For decades, Earth Day was a U.S.-centric affair; even Canada’s first Earth Day did not happen till 1980. After the threat of global climate change gained a high profile in the late 1980s, the original U.S. Earth Day coordinator, Denis Hayes, led the re-envisioning of Earth Day as a worldwide event. The 1990 Earth Day involved 141 countries and 200 million people.

Students from Arvada High School in suburban Denver march on the first Earth Day
Students from Arvada High School in suburban Denver march on the first Earth Day—April 22, 1970. Image credit: Rocky Mountain News, via Denver Public Library.

The Earth Day you may not know about

There’s been another Earth Day ever since the early 1970s, celebrated each year on the northern spring equinox. It’s marked by a peace bell that’s rung on the equinox at the United Nations headquarters and in many other cities around the world.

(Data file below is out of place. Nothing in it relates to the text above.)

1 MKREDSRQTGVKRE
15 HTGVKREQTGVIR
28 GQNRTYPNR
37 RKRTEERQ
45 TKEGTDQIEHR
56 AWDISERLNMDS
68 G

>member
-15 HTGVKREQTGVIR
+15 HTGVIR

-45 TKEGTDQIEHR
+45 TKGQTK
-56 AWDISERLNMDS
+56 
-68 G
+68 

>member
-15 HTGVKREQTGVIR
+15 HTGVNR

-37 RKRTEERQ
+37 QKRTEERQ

This parallel Earth Day sprang from the dedication of John McConnell, a peace activist based in San Francisco. In 1969, McConnell was reportedly spellbound by the first full-disc images of Earth, which were collected by the Apollo 10 mission in the spring of 1969. McConnell took the initiative in 1969 to create a simple flag featuring an abstracted full-disc portrait of Earth’s clouds against a solid blue background. Although not associated with the official Earth Day, this flag and subsequent versions using NASA’s famed Blue Marble images have become fixtures at Earth Day events.

McConnell began using the term Earth Day in 1969, and his efforts convinced San Francisco mayor Joseph Alioto to issue the first Earth Day proclamation on March 21, 1970. UN secretary general U Thant inaugurated the annual Peace Bell ceremony at the UN with a 1971 proclamation.

Earth Day flag designed by John McDonnell, 1969